Would you expect a big performance difference from using CUDA 9.1?

Author here.

Point well taken, we'll make sure to add a comparison to 4 and 8 GPUs. For now, a "Cloud TPU" (containing 8 cores) seems to be the smallest unit to allocate. The question of what exactly makes up a single device and how many to compare against each other is not easy to answer.

The bar graph seems a little whacky. It groups the TPU (which can only do FP16) with the FP32 results from the GPUs, then puts the FP16 GPU results off to the side even though that's much closer to what the TPU is doing.

Impressive results regardless though; quite a bit faster than V100 than the paper specs would suggest.

It also seems like the price comparison should compare with the fp16 numbers on both platforms, not the fp32 numbers.

Author here.

Good point, I agree that the FP16 GPU results should be closer or grouped with the TPU results. We'll try to update accordingly.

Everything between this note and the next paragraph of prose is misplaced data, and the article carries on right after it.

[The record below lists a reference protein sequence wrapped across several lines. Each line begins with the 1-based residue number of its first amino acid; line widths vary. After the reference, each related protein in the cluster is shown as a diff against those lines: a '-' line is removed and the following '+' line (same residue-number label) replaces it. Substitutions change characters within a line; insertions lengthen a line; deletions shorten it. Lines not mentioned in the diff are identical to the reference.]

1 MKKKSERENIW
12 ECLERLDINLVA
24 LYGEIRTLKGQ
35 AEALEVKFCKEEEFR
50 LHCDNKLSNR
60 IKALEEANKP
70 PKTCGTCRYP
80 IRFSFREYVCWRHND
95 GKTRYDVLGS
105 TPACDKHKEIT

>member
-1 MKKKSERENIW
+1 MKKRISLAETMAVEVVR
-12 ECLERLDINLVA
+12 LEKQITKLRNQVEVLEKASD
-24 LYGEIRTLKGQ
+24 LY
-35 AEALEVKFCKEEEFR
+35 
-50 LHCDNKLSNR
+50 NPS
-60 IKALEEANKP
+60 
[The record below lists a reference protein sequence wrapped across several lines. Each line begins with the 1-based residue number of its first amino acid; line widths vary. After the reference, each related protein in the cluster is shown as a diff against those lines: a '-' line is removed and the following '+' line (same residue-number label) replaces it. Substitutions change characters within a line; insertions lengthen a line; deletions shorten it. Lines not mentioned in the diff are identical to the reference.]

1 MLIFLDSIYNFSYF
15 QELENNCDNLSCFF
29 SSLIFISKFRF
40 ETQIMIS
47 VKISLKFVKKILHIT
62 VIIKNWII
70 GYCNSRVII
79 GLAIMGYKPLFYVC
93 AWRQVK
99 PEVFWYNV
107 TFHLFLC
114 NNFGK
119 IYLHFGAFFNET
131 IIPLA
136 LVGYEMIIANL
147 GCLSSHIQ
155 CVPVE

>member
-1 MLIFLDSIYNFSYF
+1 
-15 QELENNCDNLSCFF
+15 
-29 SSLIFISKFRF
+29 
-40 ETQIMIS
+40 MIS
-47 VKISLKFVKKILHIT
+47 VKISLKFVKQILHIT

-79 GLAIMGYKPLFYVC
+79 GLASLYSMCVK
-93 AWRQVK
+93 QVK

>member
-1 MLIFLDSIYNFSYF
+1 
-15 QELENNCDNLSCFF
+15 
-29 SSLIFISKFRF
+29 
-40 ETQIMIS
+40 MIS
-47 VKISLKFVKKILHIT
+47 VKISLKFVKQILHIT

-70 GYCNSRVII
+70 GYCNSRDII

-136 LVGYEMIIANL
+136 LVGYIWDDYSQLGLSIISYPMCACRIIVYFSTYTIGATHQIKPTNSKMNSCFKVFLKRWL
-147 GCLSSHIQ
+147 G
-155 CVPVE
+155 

Wait but, the batch size is 8x bigger for the TPU? That's not a fair comparison; increasing batch size always speeds things up...

Author here.

Note that the TPU supports larger batch sizes because it has more RAM. We tested multiple batch sizes for GPUs and reported the fastest one. We'll try increasing the batch sizes as far as possible and report. The overall comparison will likely not change by much - we saw speed increases of around 5% doubling the batch size from 64 to 128. (https://www.tensorflow.org/performance/benchmarks also reports numbers for batch sizes of 32 and 64 on the P100)

Disclosure: I work on Google Cloud.

Oh! You should definitely say that. It's semi-reasonable then to choose the batch size that is optimal for the part. It'd be good to make sure this isn't why your LSTM didn't converge though...

I tested many different batch sizes for the LSTM, so I am pretty confident it's not the reason.

But typically does not have an impact on power usage.

They are claiming a 29x improvement in that area.

Just to clarify, is this benchmark leveraging mixed-precision mode on the Volta V100? The major innovation of the Volta generation is mixed-precision which NVIDIA claims is a huge performance increase over the Pascal generation (P100 in the case of your benchmark).